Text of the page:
The story of a boy in war-time Germany, his imaginary friend Hitler, and a Jewish girl hiding in the basement of his house, Taika Waititis wild and whimsical Jojo Rabbit, one of the best films at the Toronto International Film Festival (TIFF) this year, is a riotously funny and razor-sharp take down of not just the Fuhrer but leaders of his ilk here and now. With its farcical tone, the film portrays totalitarianism, and the divisiveness, prejudices and hatred it breeds for the other through propaganda, especially among the young.
Jojo Rabbit might be about Jojo but its his mother, played by a radiant and ruminative Scarlett Johansson, stealthily working towards keeping Jews safe, who embodies the spirit of resistance and subversion central to the film. She may be a relatively fleeting presence, but crucial in Jojos transformation, helping him embrace the essential humanity amid the pervasive hatred.
Joaquin Phoenixs astoundingly intense performance as Arthur Fleck might be the force propelling Todd Phillips Joker, but the cursory presence of Flecks whining mother is one of the triggers for the malevolence that lurks behind his comic mask. I have been a good boy, have taken good care of her, he says of his mother. He had always been such a happy little boy, she says, an unsettling pointer to how the menace unleashed by him on Gotham City could have its origins in his childhood.
Motherhood is a mental illness, declares Jennifer Lopez in Lorene Scafarias Hustlers. A lawyer in Noah Baumbachs Marriage Story talks of the scrutiny a mother is subjected to, compared to a father, when it comes to custody battle during a divorce.
It is hard not to see that several films at TIFF this year are unwittingly turning out to be all about the mother.
Pablo Larrains Ema is a dizzying, heady exploration of the world of dance reggaeton on the streets and classic and modern dance on stage and of unbridled sexual desires and physical expression. But the film is equally an enquiry into bad motherhood: its the journey of a mother who betrays her adopted son, brings the family to the brink of collapse, tries to find fulfilment through several physical relationships, and eventually finds salvation in a journey back to her son and to her basic maternal instincts. Mariana di Girolamo as the hippie, bohemian lead could well be one of the edgiest and most unorthodox of screen mothers.
A beguiling, befuddling yet curiously fascinating Laotian ghost story, The Long Walk, brings together the world of the living, the dead, the trapped souls and the lost spirits all on one platform. But at the core of Mattie Dos film is a young childs bond with his mother and how things change for him once she is gone. Its about how he is shaped by his unending grief for her.
Then there are films this year that are all about mothers and daughters. Yonfans No. 7 Cherry Lane is an unutterably vivid, hypnotic and moody animated film on forbidden, transgressive passion. About a young man falling in love with both a mother and her daughter, it is at once deeply romantic, seductive and bizarre, showcasing personal upheavals in the backdrop of the larger political and cultural revolution on the streets of Hong Kong.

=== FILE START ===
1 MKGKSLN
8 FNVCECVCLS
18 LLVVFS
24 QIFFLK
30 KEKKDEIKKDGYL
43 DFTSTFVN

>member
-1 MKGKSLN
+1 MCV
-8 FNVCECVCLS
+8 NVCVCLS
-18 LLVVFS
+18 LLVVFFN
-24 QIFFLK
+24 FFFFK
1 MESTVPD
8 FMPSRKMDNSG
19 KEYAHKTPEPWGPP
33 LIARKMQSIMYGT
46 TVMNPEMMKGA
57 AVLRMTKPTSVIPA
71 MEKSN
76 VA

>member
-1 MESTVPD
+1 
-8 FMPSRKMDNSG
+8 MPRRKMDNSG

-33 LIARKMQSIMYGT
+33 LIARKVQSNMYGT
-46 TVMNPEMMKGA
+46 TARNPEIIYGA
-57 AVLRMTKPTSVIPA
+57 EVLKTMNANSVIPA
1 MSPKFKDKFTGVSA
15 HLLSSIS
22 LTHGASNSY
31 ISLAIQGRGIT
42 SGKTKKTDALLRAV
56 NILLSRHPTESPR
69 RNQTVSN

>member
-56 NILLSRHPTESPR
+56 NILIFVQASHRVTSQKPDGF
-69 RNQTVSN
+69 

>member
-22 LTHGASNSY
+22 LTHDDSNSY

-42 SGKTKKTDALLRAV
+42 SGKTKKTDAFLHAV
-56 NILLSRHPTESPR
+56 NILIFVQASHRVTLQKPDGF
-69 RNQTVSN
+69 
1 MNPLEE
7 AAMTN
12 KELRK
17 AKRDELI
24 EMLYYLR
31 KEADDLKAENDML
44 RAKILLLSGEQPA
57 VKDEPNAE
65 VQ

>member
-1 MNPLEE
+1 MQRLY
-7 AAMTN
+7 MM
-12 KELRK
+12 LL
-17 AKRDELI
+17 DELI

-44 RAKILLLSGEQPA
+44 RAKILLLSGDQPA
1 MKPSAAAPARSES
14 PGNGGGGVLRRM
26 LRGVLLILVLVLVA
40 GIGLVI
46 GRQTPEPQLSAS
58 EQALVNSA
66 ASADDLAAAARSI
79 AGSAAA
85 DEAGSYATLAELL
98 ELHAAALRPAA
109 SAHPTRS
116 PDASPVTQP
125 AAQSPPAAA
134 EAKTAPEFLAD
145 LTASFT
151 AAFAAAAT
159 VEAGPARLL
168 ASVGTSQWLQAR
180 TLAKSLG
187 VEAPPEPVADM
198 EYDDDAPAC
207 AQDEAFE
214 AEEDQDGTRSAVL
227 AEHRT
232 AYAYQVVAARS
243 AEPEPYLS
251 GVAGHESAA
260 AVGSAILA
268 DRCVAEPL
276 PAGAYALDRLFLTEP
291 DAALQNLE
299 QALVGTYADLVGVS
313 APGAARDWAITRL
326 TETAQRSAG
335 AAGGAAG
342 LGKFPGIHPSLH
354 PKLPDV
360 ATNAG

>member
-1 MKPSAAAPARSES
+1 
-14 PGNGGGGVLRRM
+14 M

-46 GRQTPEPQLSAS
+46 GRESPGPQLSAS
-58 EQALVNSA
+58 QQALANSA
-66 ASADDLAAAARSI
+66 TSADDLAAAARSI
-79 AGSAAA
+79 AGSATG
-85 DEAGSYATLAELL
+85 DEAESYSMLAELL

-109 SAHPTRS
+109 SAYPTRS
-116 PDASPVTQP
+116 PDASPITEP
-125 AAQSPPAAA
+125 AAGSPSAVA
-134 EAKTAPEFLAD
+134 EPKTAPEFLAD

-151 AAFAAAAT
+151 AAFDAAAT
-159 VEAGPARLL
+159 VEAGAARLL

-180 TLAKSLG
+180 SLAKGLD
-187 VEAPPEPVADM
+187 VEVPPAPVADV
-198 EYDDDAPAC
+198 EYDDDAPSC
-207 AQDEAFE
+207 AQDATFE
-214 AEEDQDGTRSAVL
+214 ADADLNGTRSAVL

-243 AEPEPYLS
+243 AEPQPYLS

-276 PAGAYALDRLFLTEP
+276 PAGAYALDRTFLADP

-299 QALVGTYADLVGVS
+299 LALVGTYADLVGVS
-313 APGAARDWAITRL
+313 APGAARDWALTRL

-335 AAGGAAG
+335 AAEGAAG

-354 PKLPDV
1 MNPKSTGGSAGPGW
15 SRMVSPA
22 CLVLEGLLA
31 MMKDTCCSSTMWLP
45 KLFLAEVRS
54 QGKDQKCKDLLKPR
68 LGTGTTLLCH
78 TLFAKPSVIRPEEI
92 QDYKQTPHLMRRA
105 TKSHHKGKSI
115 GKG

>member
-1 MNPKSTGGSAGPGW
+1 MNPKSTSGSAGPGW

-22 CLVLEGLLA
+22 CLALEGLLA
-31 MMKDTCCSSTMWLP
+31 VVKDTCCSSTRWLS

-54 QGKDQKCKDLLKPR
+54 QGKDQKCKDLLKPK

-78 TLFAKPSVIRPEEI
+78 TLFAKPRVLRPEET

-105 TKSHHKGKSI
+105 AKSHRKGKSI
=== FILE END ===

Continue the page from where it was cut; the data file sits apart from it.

Hirokazu Kore-edas first film set outside of Japan, the French language The Truth has two divas Catherine Deneuve and Juliette Binoche teaming up as mother and daughter. Deneuve is electric as Fabienne, a screen legend with a sharp tongue and biting humour. Binoche is her relatively subdued screenwriter daughter Lumir, who has come visiting from America. Resentments, arguments and confrontations come to the fore, as Lumir questions the falsehoods in Fabiennes memoirs and for not being there for her, while Fabienne defends her absence saying that neglect is better than being a helicopter parent. Both arrive at a reconciliation of sorts with the understanding that the only truth is that there is no singular truth.
In Roger Michells Blackbird, you have three virtuoso actors playing mother and daughters. Things come to a boil between a terminally ill mother (Susan Sarandon) and her two daughters (Kate Winslet and Mia Wasikowska) when they visit to bid her a final farewell. It is about eavesdropping on their reality... It is about how you see parents and children, said Michell at the films press conference.
The mother, played by Priyanka Chopra, is at the core of Shonali Boses The Sky Is Pink about a family trying to reconcile with the inevitable death of a young daughter. Bose calls it the third of her trilogy on mother-daughter relationships, the other two being Amu and Margarita With A Straw. In the first (Amu) a mother takes her own life and her infant daughter is adopted and raised by a social worker and they have a strong relationship.
In the second, the mother is the carer; and then it flips and the daughter becomes the carer and finally accepts her mothers death and her own disability and sexuality.
In the third, the daughter dies. All three have very strong women playing mothers and daughters and they have strong bonds that defy death, Bose said over email.
The mother-daughter bond finds an interesting layer in Minhal Baigs Hala, the coming-of-age tale of a U.S. teenager of Pakistani descent. In the clash of cultures, its Halas overprotective and seemingly conservative mother who eventually becomes the empowering figure for her.
Perhaps its the Canadian film The Rest of Us that offers the most unusual take on mothers and daughters. Aisling Chin-Yees debut feature is about a single mother battling her rebellious, teenage daughter. Things take a turn when her former husband passes away and the mans current wife and daughter are forced to come and live with her.
Two sets of mothers and daughters living under a single roof leads to a strange situation that is full of tensions and troubles, but also warmth and humour. Forgiveness leads to a rare sorority, and in this family of, for and by women, the man doesnt seem to matter.